By Wally Kennedy
JOPLIN, Mo. —
When Mildred Hill saw the uniformed officers walking up the sidewalk to her home, she knew what was about to happen.
She would be told that her husband, Maj. Robert E. Hill Jr., a B-52 navigator, and six other members of his crew had been killed in a training mission near Greenville, Maine. Three airmen ejected from the plane. Two managed to survive.
Their unarmed bomber, which was on a Cold War mission to see whether the massive Stratofortress could evade low-level radar and deliver a nuclear strike, went nose down into a snowy wilderness. The crash would expose a flaw in the design of the bomber’s 40-foot-tall rear stabilizer.
Thinking back to that moment 50 years ago today, Mildred Hill said: “I knew what they were there for. I think about them walking up that sidewalk at this time every year.”
On Wednesday in Osborne Memorial Cemetery, their only daughter, Bobbie Hill, placed flowers on her father’s grave, something the family has been doing faithfully for the past 50 years.
The crash left Bobbie, who was 14 at the time of her father’s death, and eight other children without fathers. Six women lost their husbands.
Mildred Hill, now 86 and living in rural Joplin, said: “He was somebody everybody liked. He loved flying more than anything. He’d rather fly than eat. He always said there was nothing quite like it.”
The crew, stationed at Westover Air Force Base in Massachusetts, had a choice that day of a route over Maine or the Carolinas. The men chose Maine because of better weather.
The B-52, with its 185-foot wingspan, was designed to penetrate Soviet airspace at around 35,000 feet and drop nuclear weapons. When the Soviets implemented a new air defense system with radar-controlled surface-to-air missiles, the Air Force decided that the B-52 would have to penetrate Soviet airspace at altitudes near 500 feet and at high speed to stay underneath the radar. The B-52 was not designed for that kind of operation.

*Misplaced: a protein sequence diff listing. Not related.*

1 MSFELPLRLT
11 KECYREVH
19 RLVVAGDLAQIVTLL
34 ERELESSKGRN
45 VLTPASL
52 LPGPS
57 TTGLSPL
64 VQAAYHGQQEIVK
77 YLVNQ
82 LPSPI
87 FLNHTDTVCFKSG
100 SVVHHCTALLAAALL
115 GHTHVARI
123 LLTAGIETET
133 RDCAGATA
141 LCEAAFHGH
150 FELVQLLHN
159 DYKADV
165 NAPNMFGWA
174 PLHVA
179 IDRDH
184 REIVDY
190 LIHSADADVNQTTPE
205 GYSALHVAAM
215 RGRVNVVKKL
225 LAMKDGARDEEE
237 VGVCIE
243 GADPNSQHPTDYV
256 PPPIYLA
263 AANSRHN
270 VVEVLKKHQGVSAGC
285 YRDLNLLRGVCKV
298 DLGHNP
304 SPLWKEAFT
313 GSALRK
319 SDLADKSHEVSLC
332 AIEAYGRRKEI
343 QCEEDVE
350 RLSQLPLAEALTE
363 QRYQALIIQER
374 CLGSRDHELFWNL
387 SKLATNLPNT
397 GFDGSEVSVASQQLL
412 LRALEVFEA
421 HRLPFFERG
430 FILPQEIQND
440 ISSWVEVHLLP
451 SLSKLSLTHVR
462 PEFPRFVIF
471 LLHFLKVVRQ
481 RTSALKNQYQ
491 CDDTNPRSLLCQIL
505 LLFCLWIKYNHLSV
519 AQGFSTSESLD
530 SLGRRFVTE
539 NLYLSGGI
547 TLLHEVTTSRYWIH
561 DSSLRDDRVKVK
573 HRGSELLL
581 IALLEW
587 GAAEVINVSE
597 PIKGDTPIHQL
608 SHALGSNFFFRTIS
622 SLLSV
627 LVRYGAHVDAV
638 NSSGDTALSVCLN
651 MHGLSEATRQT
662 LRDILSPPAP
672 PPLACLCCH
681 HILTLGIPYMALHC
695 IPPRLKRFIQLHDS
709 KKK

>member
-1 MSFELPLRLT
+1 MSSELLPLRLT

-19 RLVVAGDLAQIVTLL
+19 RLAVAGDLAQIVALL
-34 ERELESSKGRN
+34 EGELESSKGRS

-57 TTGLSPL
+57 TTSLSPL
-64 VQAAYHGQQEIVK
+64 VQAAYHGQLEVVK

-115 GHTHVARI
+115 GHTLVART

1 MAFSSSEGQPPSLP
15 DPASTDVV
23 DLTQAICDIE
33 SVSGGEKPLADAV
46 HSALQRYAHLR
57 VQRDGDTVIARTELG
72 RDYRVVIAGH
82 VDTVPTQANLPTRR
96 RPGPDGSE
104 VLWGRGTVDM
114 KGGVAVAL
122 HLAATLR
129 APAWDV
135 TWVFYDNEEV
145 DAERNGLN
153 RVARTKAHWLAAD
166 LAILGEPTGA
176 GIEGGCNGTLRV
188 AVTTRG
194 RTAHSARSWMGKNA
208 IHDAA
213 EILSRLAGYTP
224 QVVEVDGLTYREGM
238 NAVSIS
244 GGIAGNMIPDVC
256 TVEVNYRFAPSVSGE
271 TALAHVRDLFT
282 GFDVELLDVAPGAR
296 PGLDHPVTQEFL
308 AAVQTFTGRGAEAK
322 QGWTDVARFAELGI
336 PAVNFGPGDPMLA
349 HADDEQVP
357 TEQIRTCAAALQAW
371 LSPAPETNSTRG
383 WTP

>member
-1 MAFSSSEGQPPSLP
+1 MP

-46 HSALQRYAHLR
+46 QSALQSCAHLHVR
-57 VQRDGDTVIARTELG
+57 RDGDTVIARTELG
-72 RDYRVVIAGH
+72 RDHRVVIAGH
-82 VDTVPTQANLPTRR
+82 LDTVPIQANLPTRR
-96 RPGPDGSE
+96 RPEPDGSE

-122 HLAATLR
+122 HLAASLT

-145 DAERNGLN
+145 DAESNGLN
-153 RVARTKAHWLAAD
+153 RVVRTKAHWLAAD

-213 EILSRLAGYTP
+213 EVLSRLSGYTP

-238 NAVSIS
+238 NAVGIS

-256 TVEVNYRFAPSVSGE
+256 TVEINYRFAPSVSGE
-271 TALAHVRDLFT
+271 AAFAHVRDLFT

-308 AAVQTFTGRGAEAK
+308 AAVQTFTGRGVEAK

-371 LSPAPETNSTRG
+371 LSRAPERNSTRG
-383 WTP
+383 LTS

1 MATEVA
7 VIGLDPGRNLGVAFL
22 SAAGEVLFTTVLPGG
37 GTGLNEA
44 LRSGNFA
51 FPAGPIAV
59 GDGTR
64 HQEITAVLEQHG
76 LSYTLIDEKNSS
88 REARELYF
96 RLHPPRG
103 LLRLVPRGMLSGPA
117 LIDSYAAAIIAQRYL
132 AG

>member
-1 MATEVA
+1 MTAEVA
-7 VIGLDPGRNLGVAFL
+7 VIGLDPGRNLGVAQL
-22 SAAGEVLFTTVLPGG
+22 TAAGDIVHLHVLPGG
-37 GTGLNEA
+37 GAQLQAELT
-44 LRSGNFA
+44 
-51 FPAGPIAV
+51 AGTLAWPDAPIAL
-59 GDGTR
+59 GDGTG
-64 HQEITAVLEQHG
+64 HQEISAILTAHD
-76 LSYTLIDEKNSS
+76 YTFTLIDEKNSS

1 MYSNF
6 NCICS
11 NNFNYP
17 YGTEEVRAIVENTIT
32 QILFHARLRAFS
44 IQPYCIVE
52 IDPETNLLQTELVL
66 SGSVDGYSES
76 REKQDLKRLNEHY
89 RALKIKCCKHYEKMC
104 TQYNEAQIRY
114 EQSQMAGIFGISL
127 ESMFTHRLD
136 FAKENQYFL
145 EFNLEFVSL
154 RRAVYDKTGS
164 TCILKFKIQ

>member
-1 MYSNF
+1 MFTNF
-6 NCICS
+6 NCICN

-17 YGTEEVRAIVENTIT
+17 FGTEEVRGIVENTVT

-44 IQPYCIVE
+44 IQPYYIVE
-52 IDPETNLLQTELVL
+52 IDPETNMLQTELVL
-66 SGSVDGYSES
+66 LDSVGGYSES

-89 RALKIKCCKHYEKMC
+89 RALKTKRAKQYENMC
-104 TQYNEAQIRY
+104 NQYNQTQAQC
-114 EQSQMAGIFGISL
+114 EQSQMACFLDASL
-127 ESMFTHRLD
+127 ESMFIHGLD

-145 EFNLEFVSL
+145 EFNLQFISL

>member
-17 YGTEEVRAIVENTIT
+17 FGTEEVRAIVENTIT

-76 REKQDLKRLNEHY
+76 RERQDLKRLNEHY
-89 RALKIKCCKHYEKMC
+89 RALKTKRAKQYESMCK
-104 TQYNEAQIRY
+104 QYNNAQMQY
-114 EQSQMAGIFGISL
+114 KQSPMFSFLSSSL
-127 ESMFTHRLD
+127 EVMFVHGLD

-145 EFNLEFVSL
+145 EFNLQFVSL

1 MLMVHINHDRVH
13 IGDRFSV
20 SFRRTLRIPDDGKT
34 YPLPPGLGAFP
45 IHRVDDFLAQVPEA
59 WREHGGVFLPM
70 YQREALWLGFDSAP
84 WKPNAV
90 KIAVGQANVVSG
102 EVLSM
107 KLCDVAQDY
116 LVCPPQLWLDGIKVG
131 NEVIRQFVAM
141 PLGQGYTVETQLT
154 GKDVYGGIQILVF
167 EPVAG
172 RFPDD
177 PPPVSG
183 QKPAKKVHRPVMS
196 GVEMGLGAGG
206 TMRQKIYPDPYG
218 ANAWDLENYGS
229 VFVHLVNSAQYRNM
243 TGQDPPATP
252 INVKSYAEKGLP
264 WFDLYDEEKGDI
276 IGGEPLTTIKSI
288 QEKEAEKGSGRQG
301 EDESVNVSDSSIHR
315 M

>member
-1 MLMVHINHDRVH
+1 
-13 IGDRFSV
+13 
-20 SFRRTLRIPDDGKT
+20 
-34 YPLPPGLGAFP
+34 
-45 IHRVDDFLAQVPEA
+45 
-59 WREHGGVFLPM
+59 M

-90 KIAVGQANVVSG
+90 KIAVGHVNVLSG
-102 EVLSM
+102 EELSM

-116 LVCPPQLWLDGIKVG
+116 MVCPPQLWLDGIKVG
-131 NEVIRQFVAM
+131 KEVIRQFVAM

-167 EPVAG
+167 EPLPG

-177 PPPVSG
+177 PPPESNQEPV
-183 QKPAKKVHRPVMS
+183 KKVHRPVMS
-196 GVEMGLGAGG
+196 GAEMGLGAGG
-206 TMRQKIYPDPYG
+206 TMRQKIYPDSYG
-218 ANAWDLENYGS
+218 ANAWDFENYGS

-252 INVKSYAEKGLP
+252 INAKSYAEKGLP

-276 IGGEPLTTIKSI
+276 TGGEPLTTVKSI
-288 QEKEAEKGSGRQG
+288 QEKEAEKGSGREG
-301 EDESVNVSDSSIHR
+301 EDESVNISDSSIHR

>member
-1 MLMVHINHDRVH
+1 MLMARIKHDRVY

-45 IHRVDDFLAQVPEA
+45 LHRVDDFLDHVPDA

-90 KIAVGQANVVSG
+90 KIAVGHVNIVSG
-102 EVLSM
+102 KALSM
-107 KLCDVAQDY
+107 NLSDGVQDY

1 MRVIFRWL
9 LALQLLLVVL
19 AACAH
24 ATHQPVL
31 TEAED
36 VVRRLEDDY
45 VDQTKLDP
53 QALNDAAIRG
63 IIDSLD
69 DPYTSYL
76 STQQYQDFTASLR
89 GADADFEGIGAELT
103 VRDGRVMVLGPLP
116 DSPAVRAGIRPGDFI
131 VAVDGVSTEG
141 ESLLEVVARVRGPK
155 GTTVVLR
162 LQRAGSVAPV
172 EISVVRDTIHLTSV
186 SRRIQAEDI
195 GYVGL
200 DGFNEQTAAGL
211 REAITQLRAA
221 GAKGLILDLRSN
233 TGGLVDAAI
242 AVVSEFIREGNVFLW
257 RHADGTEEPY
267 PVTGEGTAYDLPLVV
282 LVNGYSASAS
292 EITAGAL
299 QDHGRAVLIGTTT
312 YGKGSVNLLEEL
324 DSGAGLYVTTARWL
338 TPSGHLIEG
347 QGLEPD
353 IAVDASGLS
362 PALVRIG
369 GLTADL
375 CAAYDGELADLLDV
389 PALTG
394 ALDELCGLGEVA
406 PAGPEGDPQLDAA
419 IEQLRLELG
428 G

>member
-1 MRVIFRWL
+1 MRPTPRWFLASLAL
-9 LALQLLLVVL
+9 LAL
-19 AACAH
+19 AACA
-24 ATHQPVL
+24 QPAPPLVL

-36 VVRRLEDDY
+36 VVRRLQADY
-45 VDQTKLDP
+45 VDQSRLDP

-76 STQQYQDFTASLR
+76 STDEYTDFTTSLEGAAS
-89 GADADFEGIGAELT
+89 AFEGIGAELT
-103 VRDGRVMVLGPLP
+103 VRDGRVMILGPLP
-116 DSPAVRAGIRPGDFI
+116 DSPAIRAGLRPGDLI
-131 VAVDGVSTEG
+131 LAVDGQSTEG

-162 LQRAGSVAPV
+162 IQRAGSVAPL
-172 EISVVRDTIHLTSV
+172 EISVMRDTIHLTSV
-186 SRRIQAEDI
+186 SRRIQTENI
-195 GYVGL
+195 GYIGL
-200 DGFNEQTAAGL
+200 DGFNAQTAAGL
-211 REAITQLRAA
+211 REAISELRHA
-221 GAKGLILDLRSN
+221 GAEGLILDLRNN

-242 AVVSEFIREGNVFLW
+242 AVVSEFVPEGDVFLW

One such flight already had taken place over the West Coast. This would be the first low-level flight, using terrain-following radar, in the eastern U.S.
“They were the top crew,” Mildred Hill said. “That’s why they were on that flight.”
While her husband was stationed for six years in Massachusetts, she got an opportunity to tour a B-52.
“It’s a monster,” she said. “You don’t have that much room inside. It’s all plane.”
The B-52 departed from Westover at 12:11 p.m. on Thursday, Jan. 24, 1963. It was scheduled to return to Westover at 5:30 p.m.
Over the central part of Maine, the plane descended to 500 feet, where it encountered severe turbulence. The plane shook so violently that the pilot could not read his gauges. Pulling back on the yoke and pushing forward on the throttle, the pilot tried to pull out of the wind. Next came what sounded like an explosion at the rear of the plane. The vertical stabilizer, the tail of the plane, had broken off.
The bomber went into a 40-degree right turn with its nose down. Unable to control the plane, the pilot signaled for the crew to eject. Only three crew members in the upper flight deck had seats that ejected upward. The lower-deck crew members had to eject downward. Hill, who was on the lower deck with five other crew members, had neither the altitude nor time to eject before the plane crashed into the west side of Elephant Mountain at 2:52 p.m. that day.